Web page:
Readers sound off
Alumni and friends write in on modern fairy tales, engineering at UChicago, “the full spectrum of diversity” in the Magazine, and memorable mentors.

I was pleased to see Jimmy Wilson’s picture in the May–June/12 issue of the Magazine. Jimmy and the Woodlawn Tap were already local institutions at the time I arrived in 1952 to attend law school. I lived in a fraternity house, Psi Kappa Psi, located at Woodlawn and 56th Street, a mere stone’s throw from the Woodlawn Tap. I was among the last of the WW II generation and made the Woodlawn Tap my second home on weekends. Jimmy and I became close friends, and I learned that the establishment was really owned by “Sam,” the Greek bartender, and that Jimmy and his name had been appropriated as a front for the bar. Jimmy did a great job by decreeing that only active candidates for the PhD could serve as bartenders and surrounded the bar with reference books to squelch many disagreements which frequently arose in the bar. Upon my graduation and entry into the bar in 1955, Jimmy and Sam honored me by asking me to prepare the agreement under which Jimmy effectively bought the pub from Sam. I was pleased to do so and acted as Jimmy’s attorney from time to time for many years preceding his death. I still miss Jimmy and the Woodlawn Tap since the long life I’ve lived has never allowed me to replicate the ease and camaraderie of the watering hole that Jimmy created and maintained for thousands of University of Chicago students over his lifetime. Joseph N. DuCanto, JD’55 River Forest, Illinois  

Spellbinding illustration

Thought you’d appreciate learning that my soon-to-be two-year-old picked up the latest issue of the Magazine and said, “Read me the wolf book.” You’ll have to tell Professor Armando Maggi (“Spellbound,” May–June/12) that the fairy tales we grew up with might need updating, but the images from them evidently still stir the imagination. Susan Rossetti, AB’89 Greensboro, North Carolina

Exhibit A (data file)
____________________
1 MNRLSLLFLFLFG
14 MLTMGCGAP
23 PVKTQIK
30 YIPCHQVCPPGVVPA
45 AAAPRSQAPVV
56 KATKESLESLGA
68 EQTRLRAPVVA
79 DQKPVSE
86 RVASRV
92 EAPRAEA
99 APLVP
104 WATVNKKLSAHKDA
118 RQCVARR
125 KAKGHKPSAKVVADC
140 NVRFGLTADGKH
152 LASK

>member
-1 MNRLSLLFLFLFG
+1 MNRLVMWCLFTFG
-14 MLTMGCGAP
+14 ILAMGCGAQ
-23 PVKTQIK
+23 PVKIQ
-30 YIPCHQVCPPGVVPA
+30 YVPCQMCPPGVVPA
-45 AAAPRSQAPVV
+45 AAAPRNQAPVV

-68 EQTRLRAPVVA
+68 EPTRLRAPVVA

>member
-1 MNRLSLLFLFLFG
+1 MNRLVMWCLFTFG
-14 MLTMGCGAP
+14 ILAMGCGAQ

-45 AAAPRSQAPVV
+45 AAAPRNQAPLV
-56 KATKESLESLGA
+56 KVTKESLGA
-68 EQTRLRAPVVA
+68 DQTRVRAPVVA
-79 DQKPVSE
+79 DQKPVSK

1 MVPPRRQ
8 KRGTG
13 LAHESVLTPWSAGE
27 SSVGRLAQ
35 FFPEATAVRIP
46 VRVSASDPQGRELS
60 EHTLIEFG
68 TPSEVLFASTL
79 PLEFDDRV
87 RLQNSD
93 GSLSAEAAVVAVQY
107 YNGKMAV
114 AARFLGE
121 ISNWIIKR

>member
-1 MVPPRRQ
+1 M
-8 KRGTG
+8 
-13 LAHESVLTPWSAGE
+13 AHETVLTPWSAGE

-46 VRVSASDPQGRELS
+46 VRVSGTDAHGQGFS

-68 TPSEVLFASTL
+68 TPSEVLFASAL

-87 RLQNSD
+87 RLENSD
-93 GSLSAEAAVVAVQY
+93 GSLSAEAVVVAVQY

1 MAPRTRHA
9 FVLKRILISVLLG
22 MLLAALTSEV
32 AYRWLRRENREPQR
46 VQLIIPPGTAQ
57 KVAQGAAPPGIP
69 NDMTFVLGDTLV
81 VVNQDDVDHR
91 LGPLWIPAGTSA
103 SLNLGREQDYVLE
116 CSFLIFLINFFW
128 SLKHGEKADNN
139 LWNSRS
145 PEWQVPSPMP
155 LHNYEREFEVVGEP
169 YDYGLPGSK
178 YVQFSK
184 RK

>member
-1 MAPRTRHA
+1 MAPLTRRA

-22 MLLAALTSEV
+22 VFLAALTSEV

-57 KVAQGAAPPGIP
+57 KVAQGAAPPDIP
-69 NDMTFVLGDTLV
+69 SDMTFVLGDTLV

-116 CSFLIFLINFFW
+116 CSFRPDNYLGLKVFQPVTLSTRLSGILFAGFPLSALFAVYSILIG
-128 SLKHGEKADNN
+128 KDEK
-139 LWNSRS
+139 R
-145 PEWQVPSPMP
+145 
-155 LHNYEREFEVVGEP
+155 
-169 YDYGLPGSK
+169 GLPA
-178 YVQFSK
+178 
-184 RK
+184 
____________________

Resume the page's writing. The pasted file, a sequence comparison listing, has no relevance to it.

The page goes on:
In fairness to fairy tales

Wow! What a great look to the Magazine. Especially the typography. Bold and blasting, yet so readable and comfortable to the eye. Kudos to the cover artist [Christopher Buzelli] for the May–June issue. The discussion of fairy tales was good, but I felt one criteria was overlooked. Fairy tales can present a moral dilemma, as evidenced by that overlooked classic Wind in the Willows by Kenneth Grahame. They can also be just plain fun, as Maurice Sendak showed us. Thomas Glynn, AB’58 Brooklyn, New York  

In search of sci fi

I very much enjoyed “Spellbound,” on Armando Maggi’s study of fairy tales: their history is fascinating, and his thoughts about their continued relevance and their future are significant. But his question “Where are the new stories?” puzzled me. Nowhere in this article was there any mention of the entire modern genres of fantasy or science fiction. That surprised me because many of Maggi’s ideas seem very close to those of writers like J. R. R. Tolkien and C. S. Lewis, among others. I went through this entire article wondering when he was going to cite Tolkien’s essay “On Fairy Stories” as one of his major sources. (In his stories, Tolkien even made a deliberate effort to capture some of the aspects of oral storytelling that Maggi says gives fairy tales their vitality.) Maggi may well already plan to address those connections in his forthcoming book. But if not, I hope that he’ll see this as a cue to look in that direction. Steuard Jensen, PhD’06 Alma, Michigan  

Cover in wolf’s clothing

  The striking piece of art on the cover of the May–June issue caught my attention, so that I made a more serious review of the Magazine than I have for some time. And I would like to say kudos, and thank you! I don’t know anything about what changes may have been made in editorial staff or policy, but the new University of Chicago Magazine is a notable publication. The articles are interesting and thought provoking. (And, of course, they can generate a bit of sentimental remembrance when referring to familiar scenes from long ago—but that’s not the point of this letter.) Based on this last issue, I can’t think of any publication I would find more interesting. Please do keep up the good work. Leigh Littleton, SM’76 Fincastle, Virginia  

Rose-colored lens

I agree with Professor Maggi’s central idea that we have to create a mythology because this is the lens through which we make sense of reality. It fits with my personal experience, a nonscientific sample size of n=1. Thank you for the well-written article. I felt like I was there in his lecture—it took me back for a moment, and I would have liked to have lingered longer. Mark Zieg, AM’03 Winchester, Massachusetts  

Another modern tale-teller